How the Sixth Circuit Took the Pep Out of a Former Cincinnati Ben-Gal Cheerleader

Erin E. Rhinehart

The Sixth Circuit recently considered whether the Communications Decency Act of 1996 (CDA) bars state-law defamation claims in Jones v. Dirty World Entertainment Recordings, LLC, Case No. 13-5946 (6th Cir. June 16, 2014). The court answered in the affirmative and adopted the “material contribution” test to evaluate the scope of immunity conferred by section 230 of the CDA.

Sarah Jones, a former teacher and Cincinnati Ben-Gal cheerleader, filed suit in the US District Court for the Eastern District of Kentucky against defendants-appellants, Nik Richie and Dirty World, LLC. Jones was the subject of several anonymous posts on a website, www.TheDirty.com, which is operated by the defendants-appellants. The website, which the court characterized as “a user-generated tabloid primarily targeting non-public figures,” enables users to post anonymous comments, photos, and video that Richie then selects and publishes with his own editorial comments.

Jones alleged state court claims of defamation, libel per se, false light, and intentional infliction of emotional distress. Richie and Dirty World argued that section 230(c)(1) of the CDA barred Jones’s claims.

The district court rejected the defendants’ arguments and denied leave to file an interlocutory appeal to resolve the issue. The case went to trial (twice), and a jury returned a verdict in favor of Jones—awarding more than $300,000 in damages. Richie and Dirty World appealed.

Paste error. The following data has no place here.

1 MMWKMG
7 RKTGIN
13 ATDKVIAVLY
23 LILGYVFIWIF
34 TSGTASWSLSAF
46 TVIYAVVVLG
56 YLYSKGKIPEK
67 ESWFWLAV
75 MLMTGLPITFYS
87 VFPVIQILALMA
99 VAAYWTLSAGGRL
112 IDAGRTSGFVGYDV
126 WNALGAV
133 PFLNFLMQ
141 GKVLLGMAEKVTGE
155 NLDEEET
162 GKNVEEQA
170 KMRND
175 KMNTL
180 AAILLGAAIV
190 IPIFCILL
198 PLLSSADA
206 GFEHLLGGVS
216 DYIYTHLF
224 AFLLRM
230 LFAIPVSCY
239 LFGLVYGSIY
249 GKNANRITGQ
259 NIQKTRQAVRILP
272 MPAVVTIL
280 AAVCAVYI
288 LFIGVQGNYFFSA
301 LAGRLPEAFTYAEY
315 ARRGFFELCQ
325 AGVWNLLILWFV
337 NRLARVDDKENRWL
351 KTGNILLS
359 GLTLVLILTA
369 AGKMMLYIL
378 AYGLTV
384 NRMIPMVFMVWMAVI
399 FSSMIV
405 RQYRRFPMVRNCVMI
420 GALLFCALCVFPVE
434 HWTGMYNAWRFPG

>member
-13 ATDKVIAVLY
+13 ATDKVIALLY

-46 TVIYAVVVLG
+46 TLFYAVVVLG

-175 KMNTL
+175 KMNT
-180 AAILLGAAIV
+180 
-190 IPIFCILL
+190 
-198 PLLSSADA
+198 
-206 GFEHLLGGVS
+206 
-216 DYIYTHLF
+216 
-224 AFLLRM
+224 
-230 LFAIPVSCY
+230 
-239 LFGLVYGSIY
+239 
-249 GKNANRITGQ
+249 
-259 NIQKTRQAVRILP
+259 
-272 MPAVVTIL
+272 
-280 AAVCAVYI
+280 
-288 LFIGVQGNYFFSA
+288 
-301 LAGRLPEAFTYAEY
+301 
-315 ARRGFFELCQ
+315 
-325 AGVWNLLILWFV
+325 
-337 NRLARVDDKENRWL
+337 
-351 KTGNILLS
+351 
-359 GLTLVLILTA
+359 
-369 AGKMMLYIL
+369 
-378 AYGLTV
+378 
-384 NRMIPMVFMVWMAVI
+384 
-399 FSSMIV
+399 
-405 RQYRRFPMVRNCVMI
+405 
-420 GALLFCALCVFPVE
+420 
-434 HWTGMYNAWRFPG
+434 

The Sixth Circuit found that the judgment in favor of Jones “cannot stand.” In determining the breadth of the immunity provided by section 230, the appellate court took a Goldilocks approach—cautious not to adopt an overly inclusive or overly exclusive test. The court focused on the statutory term “development” in section 230(f)(3). Disagreeing with the district court’s interpretation, the Sixth Circuit joined the Fourth and Tenth Circuits by adopting the “material contribution” test, which requires a defendant do more than merely display the allegedly illegal content.

The court found that the CDA bars Jones’s defamation claims. Specifically, the court relied on the facts that the defendants did not author the statements at issue, require users to post illegal or actionable content as a condition of use, or compensate users for the submission of unlawful content. The court also refused to find that the defendants’ decision not to remove the posts does not qualify as material contribution.

In fact, the court found that Richie’s comment on one of the posts, “Why are all high school teachers freaks in the sack,” did not materially contribute to the defamatory content. The court explained that, while the comment was “absurd” and “ludicrous,” “it would break the concepts of responsibility and material contribution to hold Richie responsible for the defamatory content of speech because he later comments on that speech.” Of course, it is important to note that, while Richie was undoubtedly the “information content provider” for his own comment, Jones never alleged that Richie’s comments were defamatory; nor did the district court find that Richie’s comments were themselves tortious.

While Jones is not likely to be grabbing her pom-poms to cheer on this decision, Dirty World is important because it preserves the freedoms conferred upon online publishers by the CDA.

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Erin E. Rhinehart

Erin E. Rhinehart is a partner with the commercial litigation firm of Faruki Ireland & Cox P.L.L. in Dayton, Ohio.